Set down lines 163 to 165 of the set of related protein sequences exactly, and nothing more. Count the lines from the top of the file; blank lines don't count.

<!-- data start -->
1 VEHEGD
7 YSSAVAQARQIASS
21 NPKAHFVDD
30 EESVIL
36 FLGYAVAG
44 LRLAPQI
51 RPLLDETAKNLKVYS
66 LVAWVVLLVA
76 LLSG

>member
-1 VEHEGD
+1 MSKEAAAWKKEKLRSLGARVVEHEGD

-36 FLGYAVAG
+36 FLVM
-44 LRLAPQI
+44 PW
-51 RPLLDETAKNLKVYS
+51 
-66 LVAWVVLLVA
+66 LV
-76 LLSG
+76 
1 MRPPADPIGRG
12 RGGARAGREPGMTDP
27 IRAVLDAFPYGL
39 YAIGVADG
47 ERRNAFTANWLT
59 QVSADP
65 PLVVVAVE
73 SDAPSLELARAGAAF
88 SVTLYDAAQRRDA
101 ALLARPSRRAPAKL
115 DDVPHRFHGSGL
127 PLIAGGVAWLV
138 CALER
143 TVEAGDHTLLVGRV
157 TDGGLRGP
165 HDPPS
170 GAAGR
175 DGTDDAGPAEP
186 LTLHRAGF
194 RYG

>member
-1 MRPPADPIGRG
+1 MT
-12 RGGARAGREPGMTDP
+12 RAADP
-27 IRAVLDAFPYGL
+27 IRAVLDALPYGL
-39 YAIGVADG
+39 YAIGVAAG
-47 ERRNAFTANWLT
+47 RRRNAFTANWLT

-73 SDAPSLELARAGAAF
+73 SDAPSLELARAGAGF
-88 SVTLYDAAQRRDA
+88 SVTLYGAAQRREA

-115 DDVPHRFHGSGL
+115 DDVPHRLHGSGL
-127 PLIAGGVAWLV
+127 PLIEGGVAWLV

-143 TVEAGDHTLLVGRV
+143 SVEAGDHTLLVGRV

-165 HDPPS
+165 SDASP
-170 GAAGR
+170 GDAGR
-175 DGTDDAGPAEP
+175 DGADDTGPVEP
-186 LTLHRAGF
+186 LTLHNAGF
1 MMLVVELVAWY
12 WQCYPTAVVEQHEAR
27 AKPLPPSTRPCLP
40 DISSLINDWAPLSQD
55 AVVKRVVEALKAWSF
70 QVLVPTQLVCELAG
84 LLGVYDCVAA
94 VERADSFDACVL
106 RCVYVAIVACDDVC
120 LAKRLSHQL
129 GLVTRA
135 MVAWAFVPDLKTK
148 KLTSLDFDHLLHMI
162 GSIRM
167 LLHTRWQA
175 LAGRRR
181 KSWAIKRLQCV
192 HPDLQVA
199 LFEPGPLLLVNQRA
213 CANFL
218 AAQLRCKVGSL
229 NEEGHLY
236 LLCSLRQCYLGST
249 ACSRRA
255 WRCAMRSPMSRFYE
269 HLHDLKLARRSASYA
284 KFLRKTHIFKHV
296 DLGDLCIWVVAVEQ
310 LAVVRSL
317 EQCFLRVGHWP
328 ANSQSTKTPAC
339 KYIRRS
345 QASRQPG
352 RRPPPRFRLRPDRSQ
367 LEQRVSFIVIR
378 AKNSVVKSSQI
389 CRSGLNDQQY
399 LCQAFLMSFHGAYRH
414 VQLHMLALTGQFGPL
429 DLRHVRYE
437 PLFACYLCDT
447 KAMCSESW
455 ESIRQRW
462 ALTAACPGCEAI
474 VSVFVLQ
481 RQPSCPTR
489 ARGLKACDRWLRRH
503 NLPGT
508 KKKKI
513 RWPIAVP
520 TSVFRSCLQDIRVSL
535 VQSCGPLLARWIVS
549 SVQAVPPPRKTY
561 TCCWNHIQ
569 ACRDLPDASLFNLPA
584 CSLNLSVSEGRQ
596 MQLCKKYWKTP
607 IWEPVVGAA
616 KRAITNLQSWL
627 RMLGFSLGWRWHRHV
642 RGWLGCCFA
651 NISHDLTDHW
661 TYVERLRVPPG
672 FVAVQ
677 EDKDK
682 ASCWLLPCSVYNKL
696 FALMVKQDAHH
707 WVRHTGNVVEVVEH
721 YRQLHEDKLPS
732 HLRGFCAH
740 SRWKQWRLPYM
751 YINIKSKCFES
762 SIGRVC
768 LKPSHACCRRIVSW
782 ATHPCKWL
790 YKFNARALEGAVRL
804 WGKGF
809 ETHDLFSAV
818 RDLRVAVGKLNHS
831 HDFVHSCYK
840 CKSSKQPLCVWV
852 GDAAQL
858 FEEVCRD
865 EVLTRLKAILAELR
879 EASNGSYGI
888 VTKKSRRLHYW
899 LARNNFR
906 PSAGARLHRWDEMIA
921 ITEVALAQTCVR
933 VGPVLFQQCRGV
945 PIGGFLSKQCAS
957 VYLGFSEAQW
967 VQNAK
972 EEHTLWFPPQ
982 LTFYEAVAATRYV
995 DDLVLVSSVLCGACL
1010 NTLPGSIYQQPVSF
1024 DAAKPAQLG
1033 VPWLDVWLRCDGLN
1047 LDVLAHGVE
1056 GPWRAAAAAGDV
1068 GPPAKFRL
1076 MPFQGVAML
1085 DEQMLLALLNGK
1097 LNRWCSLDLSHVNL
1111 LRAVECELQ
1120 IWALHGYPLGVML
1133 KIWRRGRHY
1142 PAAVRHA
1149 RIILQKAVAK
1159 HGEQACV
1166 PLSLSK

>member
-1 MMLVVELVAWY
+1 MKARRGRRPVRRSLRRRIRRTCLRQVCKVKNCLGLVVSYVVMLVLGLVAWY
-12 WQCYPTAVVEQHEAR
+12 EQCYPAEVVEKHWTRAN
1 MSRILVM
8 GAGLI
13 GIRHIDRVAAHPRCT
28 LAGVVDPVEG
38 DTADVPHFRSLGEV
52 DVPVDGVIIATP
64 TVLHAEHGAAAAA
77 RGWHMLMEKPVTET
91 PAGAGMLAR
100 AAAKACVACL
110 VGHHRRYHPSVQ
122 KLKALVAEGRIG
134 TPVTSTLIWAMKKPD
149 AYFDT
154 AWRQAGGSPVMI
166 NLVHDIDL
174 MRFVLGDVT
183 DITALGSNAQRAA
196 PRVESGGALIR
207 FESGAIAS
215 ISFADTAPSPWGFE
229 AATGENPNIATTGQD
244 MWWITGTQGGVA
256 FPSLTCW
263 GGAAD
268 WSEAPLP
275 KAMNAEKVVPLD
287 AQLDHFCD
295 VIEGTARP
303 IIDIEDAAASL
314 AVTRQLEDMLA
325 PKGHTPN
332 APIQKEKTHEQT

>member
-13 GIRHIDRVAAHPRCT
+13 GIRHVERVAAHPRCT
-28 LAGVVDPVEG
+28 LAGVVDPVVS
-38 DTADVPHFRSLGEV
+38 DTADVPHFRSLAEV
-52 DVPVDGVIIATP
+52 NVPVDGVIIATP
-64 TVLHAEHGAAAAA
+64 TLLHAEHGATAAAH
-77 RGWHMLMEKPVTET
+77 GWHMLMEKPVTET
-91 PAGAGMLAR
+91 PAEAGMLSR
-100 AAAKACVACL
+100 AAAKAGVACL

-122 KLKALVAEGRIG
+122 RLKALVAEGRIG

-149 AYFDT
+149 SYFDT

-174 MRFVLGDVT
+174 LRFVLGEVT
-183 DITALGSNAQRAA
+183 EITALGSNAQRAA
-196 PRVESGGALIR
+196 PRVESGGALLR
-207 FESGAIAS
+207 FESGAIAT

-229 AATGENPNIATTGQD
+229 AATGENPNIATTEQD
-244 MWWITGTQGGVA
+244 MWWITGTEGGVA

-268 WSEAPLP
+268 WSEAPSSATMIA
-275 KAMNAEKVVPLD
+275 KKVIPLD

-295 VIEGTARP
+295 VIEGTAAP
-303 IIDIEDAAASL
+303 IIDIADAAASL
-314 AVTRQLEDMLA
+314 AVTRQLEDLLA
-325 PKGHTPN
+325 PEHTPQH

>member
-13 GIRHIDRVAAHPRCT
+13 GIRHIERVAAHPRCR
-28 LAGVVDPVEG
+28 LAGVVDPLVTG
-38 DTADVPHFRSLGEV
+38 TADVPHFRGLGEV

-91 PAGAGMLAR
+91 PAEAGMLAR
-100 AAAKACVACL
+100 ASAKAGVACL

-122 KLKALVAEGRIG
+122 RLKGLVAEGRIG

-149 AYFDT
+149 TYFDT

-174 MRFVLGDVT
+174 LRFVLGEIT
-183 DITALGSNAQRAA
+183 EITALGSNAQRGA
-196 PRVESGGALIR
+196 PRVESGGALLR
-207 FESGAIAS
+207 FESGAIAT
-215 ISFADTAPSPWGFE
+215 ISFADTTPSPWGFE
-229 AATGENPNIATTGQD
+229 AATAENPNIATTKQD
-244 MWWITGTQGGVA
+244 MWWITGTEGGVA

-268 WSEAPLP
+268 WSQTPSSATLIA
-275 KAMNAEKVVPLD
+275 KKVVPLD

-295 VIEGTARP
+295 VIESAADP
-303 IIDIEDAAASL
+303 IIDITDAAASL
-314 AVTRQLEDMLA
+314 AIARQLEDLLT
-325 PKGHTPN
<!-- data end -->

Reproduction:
957 VYLGFSEAQW
967 VQNAK
972 EEHTLWFPPQ